I’m sad. I wear my sorrow like a cloak. It drapes my shoulders and gently rustles as I pass by you. You can feel it even if you don’t know me. I know because now I am intimately familiar with the tells associated with profound loss. I can spot those people wrapped in sorrow – I know the signs. I see it in their eyes, in the posture that appears defeated, the gentle sighs they breathe, the looking but not seeing, the hearing but not listening. A wistfulness in the eyes – I see it in my children when they remember something about their father. There is distance and detachment from the present as they go within to their own private world of memories.
I can recognize the fellow sufferer now, and I respect them. The uncertainty that they are shrouded with weighs heavy on them, a burden they have to unwillingly shoulder. I suffer the same trials, how will I get through this day, the next one? There are so many fleeting thoughts throughout the day, familiar thoughts, sorrowful thoughts, some may flit by others while may strike a nerve and dissolve my control. It’s a constant stretching of nerves in anticipation of the unknown, a sound, smell or image, a familiar gesture; these are the things that assail my resolve, that make me grief’s prey.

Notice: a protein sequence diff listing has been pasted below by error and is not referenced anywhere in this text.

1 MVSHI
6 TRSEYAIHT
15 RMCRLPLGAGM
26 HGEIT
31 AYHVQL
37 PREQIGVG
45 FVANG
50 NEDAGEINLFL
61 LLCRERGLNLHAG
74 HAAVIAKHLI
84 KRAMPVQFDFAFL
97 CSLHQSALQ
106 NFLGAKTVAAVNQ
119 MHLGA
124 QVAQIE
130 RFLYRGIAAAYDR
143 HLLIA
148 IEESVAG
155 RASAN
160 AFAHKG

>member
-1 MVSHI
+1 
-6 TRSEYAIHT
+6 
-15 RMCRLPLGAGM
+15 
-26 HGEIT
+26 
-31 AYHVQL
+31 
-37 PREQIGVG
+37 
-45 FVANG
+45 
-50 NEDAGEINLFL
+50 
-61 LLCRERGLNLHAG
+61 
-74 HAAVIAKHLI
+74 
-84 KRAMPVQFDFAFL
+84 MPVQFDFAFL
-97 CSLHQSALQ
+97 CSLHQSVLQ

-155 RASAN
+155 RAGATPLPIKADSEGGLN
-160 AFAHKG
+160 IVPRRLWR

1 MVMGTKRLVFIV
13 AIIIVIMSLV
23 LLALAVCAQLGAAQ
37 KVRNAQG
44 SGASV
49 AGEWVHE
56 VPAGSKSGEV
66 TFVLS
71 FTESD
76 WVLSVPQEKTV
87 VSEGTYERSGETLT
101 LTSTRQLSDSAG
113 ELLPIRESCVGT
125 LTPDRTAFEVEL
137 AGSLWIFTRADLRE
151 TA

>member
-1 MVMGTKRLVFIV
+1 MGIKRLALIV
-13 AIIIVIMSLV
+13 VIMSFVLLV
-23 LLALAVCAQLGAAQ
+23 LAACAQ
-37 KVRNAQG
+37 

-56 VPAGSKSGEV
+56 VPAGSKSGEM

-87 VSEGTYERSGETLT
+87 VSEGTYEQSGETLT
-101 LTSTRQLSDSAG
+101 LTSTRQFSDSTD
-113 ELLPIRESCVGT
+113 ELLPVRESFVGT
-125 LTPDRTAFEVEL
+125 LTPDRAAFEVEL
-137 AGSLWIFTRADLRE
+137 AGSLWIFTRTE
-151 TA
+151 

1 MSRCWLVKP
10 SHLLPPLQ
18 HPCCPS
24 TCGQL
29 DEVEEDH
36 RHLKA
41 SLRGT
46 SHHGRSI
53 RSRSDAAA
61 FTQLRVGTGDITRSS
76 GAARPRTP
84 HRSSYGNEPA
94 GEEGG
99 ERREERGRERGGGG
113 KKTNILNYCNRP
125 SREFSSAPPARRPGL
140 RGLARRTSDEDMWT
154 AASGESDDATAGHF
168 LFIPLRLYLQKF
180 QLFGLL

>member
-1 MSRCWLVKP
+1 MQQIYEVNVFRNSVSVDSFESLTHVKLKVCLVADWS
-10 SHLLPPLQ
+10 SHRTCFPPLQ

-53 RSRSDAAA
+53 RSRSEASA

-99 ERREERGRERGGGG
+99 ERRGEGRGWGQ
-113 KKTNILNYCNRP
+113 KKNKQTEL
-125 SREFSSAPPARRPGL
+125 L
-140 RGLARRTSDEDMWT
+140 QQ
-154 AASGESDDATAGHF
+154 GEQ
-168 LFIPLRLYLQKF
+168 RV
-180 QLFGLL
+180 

Grief, sorrow, anguish, these are emotions that most of us have experienced at some point in our lives, and assuredly will experience over and over as we age, as we live. An unfortunate reality for every single one of us in the here and now, and there is no comfort in this thought. For some, I am ahead of you on the journey and I feel sad that this path is so heavily travelled and that so many will follow. For others, I know will never be able to comprehend the sorrow, anguish and perhaps scope of your loss, it is yours not mine; but I recognize that some have suffered and lost far more than any one person should have to. I wonder how deep the dark hole actually is? I consider the notion that these loves and losses shape us, enrich us – maybe one day I will be able have these words ring true, but not now.
There is no other expressive outlet that I can use other than words, written or spoken, that will convey how I am feeling and how intensely my husband’s death has affected me. Writing has become my comfort and my release. So often throughout our marriage Kevin would utter the words, “Let it go honey, just let it go.” I’m trying Kev, but it isn’t happening.